top of page
  • Writer's pictureEqual Proposition

4 Ways to Quickly Improve Speaking Style

Updated: Apr 14, 2021

By Eli Lu

As much as debate is a game of strategy and intellectual discussion… it’s also largely a performance. A good speaking style that amazes the judges can always give you an edge. Even if you have absolutely no idea what you’re talking about.

Take it from someone who’s talked about Medicare for All creating a global economic depression while having no idea how deficit spending exactly hurts the economy.

Today we’re going to cover 4 things I personally think are absolutely crucial to having a good or even decent speaking style.

  1. Confidence

  2. Varying types of persuasion

  3. Gestures

  4. Emphasis


I’m not saying you should lie… but I’m saying that you can get away with quite a few things if you do it with confidence. Have you heard of that story with the guy who did an experiment to see how many places he could get into with nothing but a ladder? Almost no one questioned him and simply assumed he was some sort of technician.

Can you blame them? If you saw someone dressed and acting like a janitor… would you stop them in their tracks and demand an id? I hope not in all circumstances. Maybe if they kept looking around suspiciously, right? But if they seemed confident and sure enough, you’d have no reason to suspect otherwise.

Likewise, despite being an activity where the fundamental way it functions is having everyone in the room question every word coming out of your mouth, confidence can easily make your opponents and judges leave much of what you say and do unquestioned.

I’m not saying to rely on the chance that your opponents don’t give refutation against your contention because you seem so sure of it it must be true, but I am saying that it can often lead them to not question certain premises or impacts.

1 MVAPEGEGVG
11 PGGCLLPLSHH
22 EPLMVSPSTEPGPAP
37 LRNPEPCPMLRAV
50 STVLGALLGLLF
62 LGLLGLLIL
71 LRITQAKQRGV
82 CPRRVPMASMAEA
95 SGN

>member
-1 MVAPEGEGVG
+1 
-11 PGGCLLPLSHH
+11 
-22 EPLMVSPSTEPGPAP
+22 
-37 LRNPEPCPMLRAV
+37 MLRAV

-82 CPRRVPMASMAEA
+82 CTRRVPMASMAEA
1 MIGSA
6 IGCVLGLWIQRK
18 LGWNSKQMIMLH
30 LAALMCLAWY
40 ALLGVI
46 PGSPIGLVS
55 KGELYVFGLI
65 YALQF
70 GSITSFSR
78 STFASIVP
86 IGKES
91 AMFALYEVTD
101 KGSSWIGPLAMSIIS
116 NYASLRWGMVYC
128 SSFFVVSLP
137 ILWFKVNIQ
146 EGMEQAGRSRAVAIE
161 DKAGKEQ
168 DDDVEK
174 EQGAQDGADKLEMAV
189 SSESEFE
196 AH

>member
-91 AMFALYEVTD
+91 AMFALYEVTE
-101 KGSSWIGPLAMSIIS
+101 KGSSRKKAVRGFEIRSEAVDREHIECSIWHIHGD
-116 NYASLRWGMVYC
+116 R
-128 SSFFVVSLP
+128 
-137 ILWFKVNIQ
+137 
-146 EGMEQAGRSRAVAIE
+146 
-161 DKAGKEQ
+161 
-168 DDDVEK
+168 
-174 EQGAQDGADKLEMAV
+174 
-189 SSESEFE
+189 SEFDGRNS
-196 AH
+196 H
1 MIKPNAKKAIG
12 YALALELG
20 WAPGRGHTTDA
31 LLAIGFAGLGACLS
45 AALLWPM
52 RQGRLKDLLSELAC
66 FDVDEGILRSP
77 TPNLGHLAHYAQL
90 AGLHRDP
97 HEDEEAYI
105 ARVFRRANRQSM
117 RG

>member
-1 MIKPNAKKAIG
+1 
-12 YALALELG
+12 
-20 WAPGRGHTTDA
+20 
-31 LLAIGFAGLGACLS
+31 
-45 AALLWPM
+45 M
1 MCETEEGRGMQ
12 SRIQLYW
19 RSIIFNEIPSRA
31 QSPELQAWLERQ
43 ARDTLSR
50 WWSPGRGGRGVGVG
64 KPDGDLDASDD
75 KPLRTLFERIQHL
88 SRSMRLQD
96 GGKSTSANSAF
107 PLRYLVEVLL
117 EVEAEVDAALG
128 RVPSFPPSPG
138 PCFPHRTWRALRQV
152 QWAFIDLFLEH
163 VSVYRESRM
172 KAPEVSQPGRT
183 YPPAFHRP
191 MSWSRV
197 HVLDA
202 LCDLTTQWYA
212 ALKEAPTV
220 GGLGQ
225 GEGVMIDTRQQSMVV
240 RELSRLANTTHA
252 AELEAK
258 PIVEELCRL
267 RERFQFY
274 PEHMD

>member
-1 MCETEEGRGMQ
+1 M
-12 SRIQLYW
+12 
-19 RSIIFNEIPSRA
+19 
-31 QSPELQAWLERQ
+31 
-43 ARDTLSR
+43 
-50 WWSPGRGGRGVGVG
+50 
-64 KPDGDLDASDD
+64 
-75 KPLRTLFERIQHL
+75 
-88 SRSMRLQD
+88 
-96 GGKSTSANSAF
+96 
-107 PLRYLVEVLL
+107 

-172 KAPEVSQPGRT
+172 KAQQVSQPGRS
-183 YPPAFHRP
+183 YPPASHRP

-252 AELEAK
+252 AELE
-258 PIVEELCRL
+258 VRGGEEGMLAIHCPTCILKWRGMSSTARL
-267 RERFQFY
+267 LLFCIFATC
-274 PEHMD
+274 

We’re currently very close to disaster because of climate change? Alright. Solving this one problem solves poverty? Sure. This is the only chance we have to face this issue? Makes sense.

Another very important thing to note when it comes to confidence is the difference between arrogance and confidence.

“Look. Everyone knows that deficit spending hurts the economy, obviously.”

“Deficit spending hurts the economy.”

“I think that deficit spending kind of hurts the economy.”

Can you pick out which one sounds more arrogant? Or the one that sounds unsure of itself? Yeah. The first and third, respectively.

There’s not much I can do here to explain the exact difference, but I have an activity that can help you identify it yourself.


Pick a topic you’re passionate about, be it something you hate or love. Take 2 min to prepare. Give a really arrogant speech for 1 minute. Then give a really confident speech for 1 min.

Record both of them and listen back over it. Are they too similar? And if they’re different, how are they different?

Once you have confidence in the bag, you’re already on your way to sounding more persuasive.

Types of Persuasion

Ethos and logos. Ah yes, the fancy Greek words coaches like to say to sound smart. Essentially, they boil down to mean: emotional appeal and logical appeal.

The reason I bring these up, is because typically, debaters don’t notice it, but use a mix of both. Although that’s typically the best thing to do, knowing the difference between them can be an extremely strategic opportunity.


If your opponent sounds so passionate about the topic they’re almost on the verge of tears… you’re probably not going to be able to top them if you engage in a theatre competition.

However, if you switch to a very logical and calm approach to the topic, and emphasize the importance of approaching the problem at hand carefully and clearly while your opponents are shouting: The judge is going to like that.